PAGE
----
With such long horizons as one finds in the LBO world, it is quite easy to get very nervous about the economy. One is almost certain to meet at least a slowdown in any seven year period. Add to this the sudden bubble in private equity, and buyouts are no exception, and it is even easier to be even more nervous.
Someone once told me that the time to dump a sector is when you first hear someone who never traded a share of stock in their life tell you they were going long on it. Drop it like a hot rock. Today, everyone and their brother is pouring into private equity. It feels a little like venture capital in 1999.
Now add another wrinkle. Debt is plentiful and cheap. The Wall Street Journal's always interesting (sometimes scary) "Heard on the Street" is posting articles with titles like "Din of Roaring Corporate-Debt Market Drowns Out Growing Talk of a Bubble" (Wall Street Journal subscription required).
Says the Journal's Henny Sender:
But these blissful conditions are prompting rising concern among some veteran analysts about a possible bubble, fueled by a still-easy monetary policy, despite 14 consecutive short-term interest-rate increases by the Federal Reserve since June 2004. "The Fed hasn't done much," says William Dudley, an advisory economist for Goldman Sachs Group. "Overall financial conditions are much easier than in 2002."
The clearest understanding I had of the tech bubble boiled down to this: The thing you least want to be in a bubble is the greatest fool. The last guy (gal) to buy before there is no one more foolish left to pass the bag to. When you start creeping into people who have neither bought stock before, nor know anything about it, you are clearly running out of greater fools. Time to be worried.
In the tech bubble days the "greater fool" was the public markets. Armed with less information on what they were buying and more distant in terms of the number of intermediaries between them and the source of information to begin with, each intermediary, by the way, with an interest in passing it forward and taking a cut along the way so the stock gets more and more expensive with each jump, it is pretty easy to see how things get overpriced and overhyped.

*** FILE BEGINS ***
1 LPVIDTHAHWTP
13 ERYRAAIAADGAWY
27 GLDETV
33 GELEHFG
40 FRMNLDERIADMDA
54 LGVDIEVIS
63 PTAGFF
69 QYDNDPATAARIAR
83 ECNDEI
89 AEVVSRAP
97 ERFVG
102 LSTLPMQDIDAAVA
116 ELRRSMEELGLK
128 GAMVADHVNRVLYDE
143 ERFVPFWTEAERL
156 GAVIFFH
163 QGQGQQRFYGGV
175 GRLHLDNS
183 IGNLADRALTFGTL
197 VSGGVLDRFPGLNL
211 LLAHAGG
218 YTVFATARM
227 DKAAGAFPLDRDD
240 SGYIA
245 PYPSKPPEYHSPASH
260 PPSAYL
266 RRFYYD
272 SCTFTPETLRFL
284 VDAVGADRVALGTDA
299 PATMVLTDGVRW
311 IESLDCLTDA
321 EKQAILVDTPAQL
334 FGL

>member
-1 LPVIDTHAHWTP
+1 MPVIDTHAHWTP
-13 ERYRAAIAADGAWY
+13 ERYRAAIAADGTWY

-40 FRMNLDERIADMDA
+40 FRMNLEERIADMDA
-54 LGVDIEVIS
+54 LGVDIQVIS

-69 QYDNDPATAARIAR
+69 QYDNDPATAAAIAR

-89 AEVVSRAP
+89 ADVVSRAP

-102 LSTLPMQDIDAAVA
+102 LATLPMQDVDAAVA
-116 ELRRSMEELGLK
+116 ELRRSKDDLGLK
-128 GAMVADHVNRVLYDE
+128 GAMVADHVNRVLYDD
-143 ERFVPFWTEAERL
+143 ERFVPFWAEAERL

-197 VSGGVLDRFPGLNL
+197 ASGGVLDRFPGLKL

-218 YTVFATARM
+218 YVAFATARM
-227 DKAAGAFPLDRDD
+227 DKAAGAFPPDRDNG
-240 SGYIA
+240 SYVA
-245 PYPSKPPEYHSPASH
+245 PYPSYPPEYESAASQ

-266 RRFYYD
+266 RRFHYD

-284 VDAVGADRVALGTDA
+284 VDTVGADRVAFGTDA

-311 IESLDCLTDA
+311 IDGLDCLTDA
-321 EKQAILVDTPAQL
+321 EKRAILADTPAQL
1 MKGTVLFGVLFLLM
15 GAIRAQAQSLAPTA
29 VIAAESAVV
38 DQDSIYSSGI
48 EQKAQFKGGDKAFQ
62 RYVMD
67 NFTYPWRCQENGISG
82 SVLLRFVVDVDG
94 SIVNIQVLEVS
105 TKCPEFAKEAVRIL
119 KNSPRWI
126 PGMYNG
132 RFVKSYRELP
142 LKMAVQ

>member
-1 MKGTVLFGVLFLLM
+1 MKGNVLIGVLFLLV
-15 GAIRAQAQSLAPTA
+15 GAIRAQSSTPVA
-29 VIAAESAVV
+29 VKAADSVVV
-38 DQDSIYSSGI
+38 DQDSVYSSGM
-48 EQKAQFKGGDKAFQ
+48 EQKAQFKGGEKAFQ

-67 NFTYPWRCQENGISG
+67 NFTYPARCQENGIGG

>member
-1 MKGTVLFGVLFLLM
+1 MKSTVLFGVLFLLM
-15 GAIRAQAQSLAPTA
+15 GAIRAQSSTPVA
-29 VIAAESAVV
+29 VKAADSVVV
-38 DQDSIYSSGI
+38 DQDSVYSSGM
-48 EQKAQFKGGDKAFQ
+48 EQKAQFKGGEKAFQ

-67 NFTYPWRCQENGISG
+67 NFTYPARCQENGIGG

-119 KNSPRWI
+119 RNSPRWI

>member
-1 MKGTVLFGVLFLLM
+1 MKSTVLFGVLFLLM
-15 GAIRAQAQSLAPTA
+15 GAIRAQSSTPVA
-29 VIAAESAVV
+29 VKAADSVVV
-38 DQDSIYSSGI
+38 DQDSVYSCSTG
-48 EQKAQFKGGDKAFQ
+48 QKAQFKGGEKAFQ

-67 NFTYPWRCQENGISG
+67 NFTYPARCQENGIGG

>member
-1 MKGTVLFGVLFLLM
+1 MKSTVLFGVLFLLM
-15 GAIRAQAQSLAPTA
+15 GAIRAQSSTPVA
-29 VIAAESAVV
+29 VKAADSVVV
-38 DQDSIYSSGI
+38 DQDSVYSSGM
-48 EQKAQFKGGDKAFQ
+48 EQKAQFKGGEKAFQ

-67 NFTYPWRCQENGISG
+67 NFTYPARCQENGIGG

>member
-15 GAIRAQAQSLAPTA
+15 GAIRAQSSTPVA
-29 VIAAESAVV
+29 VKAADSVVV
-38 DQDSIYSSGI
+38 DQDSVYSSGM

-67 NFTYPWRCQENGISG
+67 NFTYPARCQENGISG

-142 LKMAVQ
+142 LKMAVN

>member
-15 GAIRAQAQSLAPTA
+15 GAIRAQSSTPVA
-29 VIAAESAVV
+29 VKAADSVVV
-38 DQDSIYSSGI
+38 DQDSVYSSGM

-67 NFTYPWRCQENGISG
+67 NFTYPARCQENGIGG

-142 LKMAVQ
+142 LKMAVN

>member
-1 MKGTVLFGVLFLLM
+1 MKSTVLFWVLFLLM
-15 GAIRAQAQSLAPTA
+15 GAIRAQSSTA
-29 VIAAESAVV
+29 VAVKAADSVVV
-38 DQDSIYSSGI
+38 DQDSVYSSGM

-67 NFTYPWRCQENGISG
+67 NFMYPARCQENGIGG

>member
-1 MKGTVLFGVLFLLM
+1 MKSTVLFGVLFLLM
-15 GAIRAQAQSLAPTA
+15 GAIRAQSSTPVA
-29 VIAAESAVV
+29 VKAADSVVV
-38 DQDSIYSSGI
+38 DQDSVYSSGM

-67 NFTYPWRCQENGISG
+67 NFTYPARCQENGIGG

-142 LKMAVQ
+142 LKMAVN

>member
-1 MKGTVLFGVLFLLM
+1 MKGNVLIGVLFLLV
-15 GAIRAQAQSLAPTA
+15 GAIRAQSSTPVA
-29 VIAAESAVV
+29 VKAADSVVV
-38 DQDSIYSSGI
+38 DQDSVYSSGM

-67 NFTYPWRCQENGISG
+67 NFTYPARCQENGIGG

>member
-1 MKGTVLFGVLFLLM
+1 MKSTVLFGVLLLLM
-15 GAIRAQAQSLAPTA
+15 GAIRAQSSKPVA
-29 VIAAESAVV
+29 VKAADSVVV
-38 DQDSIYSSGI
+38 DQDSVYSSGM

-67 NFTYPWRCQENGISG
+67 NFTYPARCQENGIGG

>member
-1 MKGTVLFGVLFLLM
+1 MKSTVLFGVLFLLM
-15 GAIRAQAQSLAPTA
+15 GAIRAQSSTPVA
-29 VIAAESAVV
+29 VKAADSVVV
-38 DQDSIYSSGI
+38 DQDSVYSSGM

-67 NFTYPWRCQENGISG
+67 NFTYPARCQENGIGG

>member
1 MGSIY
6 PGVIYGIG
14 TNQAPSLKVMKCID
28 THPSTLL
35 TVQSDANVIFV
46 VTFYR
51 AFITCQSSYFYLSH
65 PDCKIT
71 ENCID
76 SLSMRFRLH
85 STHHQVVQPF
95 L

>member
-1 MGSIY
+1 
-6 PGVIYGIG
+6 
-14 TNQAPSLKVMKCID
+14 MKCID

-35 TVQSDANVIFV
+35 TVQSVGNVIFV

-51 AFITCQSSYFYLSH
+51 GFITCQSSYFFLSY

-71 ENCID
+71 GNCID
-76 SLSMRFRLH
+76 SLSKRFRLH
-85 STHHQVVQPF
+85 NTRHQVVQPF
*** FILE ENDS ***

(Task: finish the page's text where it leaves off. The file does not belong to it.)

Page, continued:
The angels funded looking to dump to the seed gang. The seed gang funded looking to exit via the venture gang. The early stage venture gang funded looking to dump to the late stage gang. The late stage gang funded looking to pass it off to the investment banks via an IPO. The investment banks scraped the top off and tossed it to the rest of the market. The rest of the market looked to pawn it to... uh, the rest of the rest of the market.
None of the players early in the chain were all that worried. The deals they were cutting and the stability of the firms they were underwriting were quickly to become "someone else's problem." After they collected their fat checks. That sound you hear is the strained surface tension on the bubble.
Unfortunately, debt in buyouts has taken on similar tones. "Covenants" are eroding in an effort for groups to place more debt ahead of the competitors. The Journal article mentions Neiman Marcus and AMC as "covenant lite" deals done not long ago, with few if any serious restrictions by lenders. Why would lenders forgo their customary protections that reduce their risk over the lifetime of the loan? They have no intention of holding the loan for long, that's why. It's all about to become "someone else's problem."
An old tool, recently dusted off, called "Collateral Loan Obligations" packages a series of loans and boxes them up for sale in large chunks to other investors (who are quite a bit removed from the sources of information about the quality of these loans). Worse than that, CLOs are themselves bought by loans. Whole funds use 4:1 leverage to buy 4:1 leverage. That sound you hear is strained surface tension.
How do you know when you're running out of fools? Your investment of choice ends up on the cover of a major "McNews" publication like Time, Newsweek or such.
Thank god that's not happened yet. It's not like someone stole the name of my blog and put it on a McCover about private equity. -cough-